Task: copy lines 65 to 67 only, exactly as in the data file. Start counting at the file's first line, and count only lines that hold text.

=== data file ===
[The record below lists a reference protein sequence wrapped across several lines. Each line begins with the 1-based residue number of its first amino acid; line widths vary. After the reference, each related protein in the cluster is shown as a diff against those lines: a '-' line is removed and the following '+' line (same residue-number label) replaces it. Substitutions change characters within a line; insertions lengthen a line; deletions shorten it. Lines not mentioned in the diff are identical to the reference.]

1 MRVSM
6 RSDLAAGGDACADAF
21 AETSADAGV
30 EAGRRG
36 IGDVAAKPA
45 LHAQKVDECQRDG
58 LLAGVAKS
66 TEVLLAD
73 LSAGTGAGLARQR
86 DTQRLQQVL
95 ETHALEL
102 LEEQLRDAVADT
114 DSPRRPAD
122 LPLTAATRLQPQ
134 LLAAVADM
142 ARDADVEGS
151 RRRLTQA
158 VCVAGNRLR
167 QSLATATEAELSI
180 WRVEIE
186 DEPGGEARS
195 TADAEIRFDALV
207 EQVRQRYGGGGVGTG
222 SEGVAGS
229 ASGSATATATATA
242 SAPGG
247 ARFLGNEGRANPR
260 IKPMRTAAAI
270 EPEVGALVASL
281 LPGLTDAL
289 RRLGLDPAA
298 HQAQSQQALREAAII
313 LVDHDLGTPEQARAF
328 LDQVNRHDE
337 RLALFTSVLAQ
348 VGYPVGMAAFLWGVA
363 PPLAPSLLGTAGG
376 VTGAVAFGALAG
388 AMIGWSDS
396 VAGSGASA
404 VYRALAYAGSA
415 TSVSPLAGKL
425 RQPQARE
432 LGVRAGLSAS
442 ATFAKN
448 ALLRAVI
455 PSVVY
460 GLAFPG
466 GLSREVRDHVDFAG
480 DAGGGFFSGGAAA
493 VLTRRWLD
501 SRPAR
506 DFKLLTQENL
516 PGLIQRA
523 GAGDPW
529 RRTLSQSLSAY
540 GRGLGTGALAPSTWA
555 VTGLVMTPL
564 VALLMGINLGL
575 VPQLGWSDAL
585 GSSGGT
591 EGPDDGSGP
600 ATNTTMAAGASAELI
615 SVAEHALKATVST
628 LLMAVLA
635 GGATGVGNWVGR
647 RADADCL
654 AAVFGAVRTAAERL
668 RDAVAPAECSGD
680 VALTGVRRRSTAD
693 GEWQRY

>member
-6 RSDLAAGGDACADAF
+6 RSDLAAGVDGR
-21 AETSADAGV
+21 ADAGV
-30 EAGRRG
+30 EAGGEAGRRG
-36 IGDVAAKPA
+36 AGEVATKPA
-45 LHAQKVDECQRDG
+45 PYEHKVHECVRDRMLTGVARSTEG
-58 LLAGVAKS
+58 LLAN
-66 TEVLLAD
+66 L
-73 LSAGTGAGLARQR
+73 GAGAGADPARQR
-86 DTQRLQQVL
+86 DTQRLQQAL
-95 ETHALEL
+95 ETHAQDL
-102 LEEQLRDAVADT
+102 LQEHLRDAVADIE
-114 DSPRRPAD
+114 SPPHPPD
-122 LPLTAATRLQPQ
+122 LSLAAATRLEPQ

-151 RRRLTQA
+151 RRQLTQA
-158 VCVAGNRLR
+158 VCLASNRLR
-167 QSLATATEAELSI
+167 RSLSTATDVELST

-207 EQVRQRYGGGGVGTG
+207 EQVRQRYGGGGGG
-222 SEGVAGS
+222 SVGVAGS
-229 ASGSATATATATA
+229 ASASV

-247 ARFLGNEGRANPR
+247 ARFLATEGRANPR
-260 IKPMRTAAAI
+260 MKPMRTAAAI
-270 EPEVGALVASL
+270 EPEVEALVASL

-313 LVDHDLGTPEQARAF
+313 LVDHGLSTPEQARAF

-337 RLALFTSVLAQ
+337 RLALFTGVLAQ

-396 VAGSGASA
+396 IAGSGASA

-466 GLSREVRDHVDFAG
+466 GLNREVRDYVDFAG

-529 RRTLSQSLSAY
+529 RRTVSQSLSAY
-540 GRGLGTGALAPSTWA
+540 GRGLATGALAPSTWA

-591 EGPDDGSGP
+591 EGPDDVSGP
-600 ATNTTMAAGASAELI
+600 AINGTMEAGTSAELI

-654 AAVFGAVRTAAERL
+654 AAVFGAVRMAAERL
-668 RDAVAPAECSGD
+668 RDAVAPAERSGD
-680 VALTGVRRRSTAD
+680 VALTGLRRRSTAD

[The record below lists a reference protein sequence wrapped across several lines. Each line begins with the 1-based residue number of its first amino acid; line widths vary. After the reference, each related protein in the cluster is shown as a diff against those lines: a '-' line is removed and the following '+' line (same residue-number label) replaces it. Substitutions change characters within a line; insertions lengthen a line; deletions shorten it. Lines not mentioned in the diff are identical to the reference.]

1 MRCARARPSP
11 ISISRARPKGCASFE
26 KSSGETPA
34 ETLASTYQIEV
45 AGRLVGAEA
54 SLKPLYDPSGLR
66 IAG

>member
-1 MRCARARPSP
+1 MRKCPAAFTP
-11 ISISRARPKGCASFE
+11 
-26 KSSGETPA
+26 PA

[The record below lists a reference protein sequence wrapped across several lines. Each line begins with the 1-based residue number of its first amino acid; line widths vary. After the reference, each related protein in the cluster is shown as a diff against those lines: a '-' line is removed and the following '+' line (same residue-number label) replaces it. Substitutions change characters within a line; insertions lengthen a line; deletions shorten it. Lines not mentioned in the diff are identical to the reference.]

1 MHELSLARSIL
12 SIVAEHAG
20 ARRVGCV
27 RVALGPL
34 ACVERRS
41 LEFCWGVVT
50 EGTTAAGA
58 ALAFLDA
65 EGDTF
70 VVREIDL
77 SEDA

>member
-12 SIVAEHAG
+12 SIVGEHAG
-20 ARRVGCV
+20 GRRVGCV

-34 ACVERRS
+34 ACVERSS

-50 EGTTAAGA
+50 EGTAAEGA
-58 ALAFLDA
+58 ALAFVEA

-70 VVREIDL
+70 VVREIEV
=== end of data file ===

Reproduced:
615 SVAEHALKATVST
628 LLMAVLA
635 GGATGVGNWVGR